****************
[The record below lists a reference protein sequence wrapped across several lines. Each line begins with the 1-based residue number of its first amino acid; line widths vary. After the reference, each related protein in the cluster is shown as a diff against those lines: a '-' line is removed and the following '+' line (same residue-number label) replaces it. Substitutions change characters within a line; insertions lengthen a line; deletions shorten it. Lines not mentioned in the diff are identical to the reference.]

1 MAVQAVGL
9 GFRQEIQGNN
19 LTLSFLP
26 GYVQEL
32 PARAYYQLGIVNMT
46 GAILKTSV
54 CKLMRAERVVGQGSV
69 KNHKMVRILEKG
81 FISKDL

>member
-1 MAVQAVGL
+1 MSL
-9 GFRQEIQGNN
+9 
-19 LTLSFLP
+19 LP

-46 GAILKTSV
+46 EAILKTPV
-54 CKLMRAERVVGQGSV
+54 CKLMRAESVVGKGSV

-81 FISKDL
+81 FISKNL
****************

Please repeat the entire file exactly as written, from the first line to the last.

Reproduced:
[The record below lists a reference protein sequence wrapped across several lines. Each line begins with the 1-based residue number of its first amino acid; line widths vary. After the reference, each related protein in the cluster is shown as a diff against those lines: a '-' line is removed and the following '+' line (same residue-number label) replaces it. Substitutions change characters within a line; insertions lengthen a line; deletions shorten it. Lines not mentioned in the diff are identical to the reference.]

1 MAVQAVGL
9 GFRQEIQGNN
19 LTLSFLP
26 GYVQEL
32 PARAYYQLGIVNMT
46 GAILKTSV
54 CKLMRAERVVGQGSV
69 KNHKMVRILEKG
81 FISKDL

>member
-1 MAVQAVGL
+1 MSL
-9 GFRQEIQGNN
+9 
-19 LTLSFLP
+19 LP

-46 GAILKTSV
+46 EAILKTPV
-54 CKLMRAERVVGQGSV
+54 CKLMRAESVVGKGSV

-81 FISKDL
+81 FISKNL